John Coltrane’s peeps have been rather silent and crickets-like when it comes to making a splash..Not a peep. Don’t get me wrong I’m not admonishing them for not being all social media “blitzy” like the Miles Davis camp. But its par for the course when you’re dealing with the rather flamboyant persona and spirit of Miles Davis. Films, postage stamps,Tee shirts,posters and tribute CDs and “live”concerts with artists all paying homage.
It’s really amazing that these two, of all the musicians that matter are still attached, even after their leaving this earth. With Coltrane being gone the longest (July 17 1967) this year marking 49 years in July. Miles transitioned in September of 1991, which is at 25 years. I suspect there will be a lot more events and activity for Miles before his birthday gets here, all aiding in promoting the new film by Don Cheadle as Director and Actor.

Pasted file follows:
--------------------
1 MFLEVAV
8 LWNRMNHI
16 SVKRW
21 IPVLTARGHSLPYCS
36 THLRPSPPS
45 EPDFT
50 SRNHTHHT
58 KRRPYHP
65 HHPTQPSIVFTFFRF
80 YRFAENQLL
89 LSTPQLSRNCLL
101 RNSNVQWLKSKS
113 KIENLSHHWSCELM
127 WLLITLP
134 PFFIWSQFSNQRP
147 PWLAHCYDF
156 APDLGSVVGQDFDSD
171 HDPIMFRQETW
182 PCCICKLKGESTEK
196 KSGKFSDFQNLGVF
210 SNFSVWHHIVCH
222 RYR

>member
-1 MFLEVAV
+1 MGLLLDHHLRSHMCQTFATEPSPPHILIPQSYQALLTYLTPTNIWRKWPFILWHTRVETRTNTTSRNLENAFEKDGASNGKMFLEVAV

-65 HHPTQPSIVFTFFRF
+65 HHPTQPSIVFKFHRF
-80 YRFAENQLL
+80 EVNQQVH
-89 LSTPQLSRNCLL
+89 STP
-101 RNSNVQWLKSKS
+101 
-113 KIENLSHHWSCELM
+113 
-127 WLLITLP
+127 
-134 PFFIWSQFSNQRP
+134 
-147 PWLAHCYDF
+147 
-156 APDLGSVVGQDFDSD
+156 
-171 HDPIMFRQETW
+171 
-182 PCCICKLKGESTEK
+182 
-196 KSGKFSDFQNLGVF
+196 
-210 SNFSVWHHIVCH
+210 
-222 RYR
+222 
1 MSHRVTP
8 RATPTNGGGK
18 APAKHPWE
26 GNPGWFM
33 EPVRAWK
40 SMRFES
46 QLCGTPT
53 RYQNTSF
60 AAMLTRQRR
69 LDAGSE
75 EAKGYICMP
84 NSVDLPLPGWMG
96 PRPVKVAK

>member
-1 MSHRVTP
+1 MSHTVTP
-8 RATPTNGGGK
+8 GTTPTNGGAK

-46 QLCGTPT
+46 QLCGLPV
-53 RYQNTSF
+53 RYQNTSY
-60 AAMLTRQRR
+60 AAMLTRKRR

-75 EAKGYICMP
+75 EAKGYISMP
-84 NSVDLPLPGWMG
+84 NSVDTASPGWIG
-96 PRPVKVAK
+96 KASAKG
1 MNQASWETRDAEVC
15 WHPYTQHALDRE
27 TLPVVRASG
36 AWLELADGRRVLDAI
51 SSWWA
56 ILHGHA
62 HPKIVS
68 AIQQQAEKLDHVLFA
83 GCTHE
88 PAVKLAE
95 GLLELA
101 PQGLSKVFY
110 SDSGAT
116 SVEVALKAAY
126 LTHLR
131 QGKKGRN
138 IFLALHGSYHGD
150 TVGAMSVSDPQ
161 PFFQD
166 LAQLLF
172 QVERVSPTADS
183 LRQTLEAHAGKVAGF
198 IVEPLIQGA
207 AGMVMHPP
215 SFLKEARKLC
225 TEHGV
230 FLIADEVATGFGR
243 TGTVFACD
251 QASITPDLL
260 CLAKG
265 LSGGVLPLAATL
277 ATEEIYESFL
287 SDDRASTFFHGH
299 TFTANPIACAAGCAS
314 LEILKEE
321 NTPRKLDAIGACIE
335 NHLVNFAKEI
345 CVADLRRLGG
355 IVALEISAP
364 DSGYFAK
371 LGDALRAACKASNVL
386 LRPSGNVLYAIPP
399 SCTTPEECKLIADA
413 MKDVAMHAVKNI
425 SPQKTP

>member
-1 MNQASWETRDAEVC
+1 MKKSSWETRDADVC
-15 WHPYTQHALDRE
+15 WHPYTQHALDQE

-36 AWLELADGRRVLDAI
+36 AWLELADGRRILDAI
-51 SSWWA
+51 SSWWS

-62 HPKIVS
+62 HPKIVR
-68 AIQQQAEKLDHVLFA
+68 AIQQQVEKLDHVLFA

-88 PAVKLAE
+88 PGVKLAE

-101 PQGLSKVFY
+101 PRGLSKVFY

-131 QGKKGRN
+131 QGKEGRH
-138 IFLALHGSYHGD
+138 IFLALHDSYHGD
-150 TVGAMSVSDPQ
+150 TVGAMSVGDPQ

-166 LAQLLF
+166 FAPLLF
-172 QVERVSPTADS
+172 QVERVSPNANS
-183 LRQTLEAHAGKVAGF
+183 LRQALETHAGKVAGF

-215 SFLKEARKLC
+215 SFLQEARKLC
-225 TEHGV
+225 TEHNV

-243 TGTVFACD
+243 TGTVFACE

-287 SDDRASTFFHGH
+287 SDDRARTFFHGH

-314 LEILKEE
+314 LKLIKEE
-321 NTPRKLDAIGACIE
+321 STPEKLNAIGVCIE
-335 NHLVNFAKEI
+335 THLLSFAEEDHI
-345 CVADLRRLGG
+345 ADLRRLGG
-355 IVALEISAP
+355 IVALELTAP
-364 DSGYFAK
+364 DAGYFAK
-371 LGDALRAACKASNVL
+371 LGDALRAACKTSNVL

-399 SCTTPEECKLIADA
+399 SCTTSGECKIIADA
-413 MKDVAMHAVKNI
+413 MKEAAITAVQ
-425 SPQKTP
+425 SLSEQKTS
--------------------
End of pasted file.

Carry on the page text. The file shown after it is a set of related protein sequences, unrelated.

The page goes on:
From this day forth, I will be monitoring the scene nationally to see “who does what and when.” The beauty of such a monumental occasion is a great opportunity for the jazz community to come together and promote the legacy that these two left behind for us to study, enjoy, and pass along to the next generation. in my lifetime, I have been able to absorb a great deal of their art on vinyl,CDs,tapes,canvass,film and video.
My hope is that, someone or organization will put together an assortment of events that will garner international attention as these two giants of Jazz approach a “MILESTONE.” No pun intended! Lol!!
San Francisco bay area saxophonist, Mel Martin will be a part of the S.F. Hot Plate jazz series at the SF Jazz Center. Every third Thursday of the month in the Joe Henderson Lab, the Bay Area’s most gifted musicians pay homage to the top100 jazz albums of all-time. Martin performs music from the late Joe Henderson’s 1966 Blue Note classic, MODE for JOE.